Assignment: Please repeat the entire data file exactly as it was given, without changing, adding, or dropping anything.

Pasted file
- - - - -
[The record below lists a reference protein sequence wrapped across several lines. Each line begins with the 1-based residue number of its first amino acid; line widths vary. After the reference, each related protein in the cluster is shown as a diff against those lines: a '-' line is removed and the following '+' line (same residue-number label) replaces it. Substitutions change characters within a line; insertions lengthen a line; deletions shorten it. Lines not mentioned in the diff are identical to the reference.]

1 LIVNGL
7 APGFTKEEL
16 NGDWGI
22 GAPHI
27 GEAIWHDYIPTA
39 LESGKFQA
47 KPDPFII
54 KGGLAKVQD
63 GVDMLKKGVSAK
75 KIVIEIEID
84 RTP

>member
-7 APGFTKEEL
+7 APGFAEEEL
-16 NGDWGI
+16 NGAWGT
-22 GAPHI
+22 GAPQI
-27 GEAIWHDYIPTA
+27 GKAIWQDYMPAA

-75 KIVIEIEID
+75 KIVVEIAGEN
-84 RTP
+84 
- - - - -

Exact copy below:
[The record below lists a reference protein sequence wrapped across several lines. Each line begins with the 1-based residue number of its first amino acid; line widths vary. After the reference, each related protein in the cluster is shown as a diff against those lines: a '-' line is removed and the following '+' line (same residue-number label) replaces it. Substitutions change characters within a line; insertions lengthen a line; deletions shorten it. Lines not mentioned in the diff are identical to the reference.]

1 LIVNGL
7 APGFTKEEL
16 NGDWGI
22 GAPHI
27 GEAIWHDYIPTA
39 LESGKFQA
47 KPDPFII
54 KGGLAKVQD
63 GVDMLKKGVSAK
75 KIVIEIEID
84 RTP

>member
-7 APGFTKEEL
+7 APGFAEEEL
-16 NGDWGI
+16 NGAWGT
-22 GAPHI
+22 GAPQI
-27 GEAIWHDYIPTA
+27 GKAIWQDYMPAA

-75 KIVIEIEID
+75 KIVVEIAGEN
-84 RTP
+84 